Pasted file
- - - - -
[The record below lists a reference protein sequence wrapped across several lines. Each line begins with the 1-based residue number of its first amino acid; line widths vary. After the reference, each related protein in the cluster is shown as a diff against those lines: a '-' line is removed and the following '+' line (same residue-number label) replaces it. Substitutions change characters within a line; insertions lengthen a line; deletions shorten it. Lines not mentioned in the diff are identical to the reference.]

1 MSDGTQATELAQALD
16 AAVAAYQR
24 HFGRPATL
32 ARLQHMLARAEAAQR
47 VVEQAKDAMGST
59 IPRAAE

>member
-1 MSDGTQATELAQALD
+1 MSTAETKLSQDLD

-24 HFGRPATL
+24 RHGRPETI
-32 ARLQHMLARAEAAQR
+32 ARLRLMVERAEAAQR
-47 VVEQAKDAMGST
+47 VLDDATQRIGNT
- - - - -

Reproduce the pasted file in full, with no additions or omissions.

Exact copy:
[The record below lists a reference protein sequence wrapped across several lines. Each line begins with the 1-based residue number of its first amino acid; line widths vary. After the reference, each related protein in the cluster is shown as a diff against those lines: a '-' line is removed and the following '+' line (same residue-number label) replaces it. Substitutions change characters within a line; insertions lengthen a line; deletions shorten it. Lines not mentioned in the diff are identical to the reference.]

1 MSDGTQATELAQALD
16 AAVAAYQR
24 HFGRPATL
32 ARLQHMLARAEAAQR
47 VVEQAKDAMGST
59 IPRAAE

>member
-1 MSDGTQATELAQALD
+1 MSTAETKLSQDLD

-24 HFGRPATL
+24 RHGRPETI
-32 ARLQHMLARAEAAQR
+32 ARLRLMVERAEAAQR
-47 VVEQAKDAMGST
+47 VLDDATQRIGNT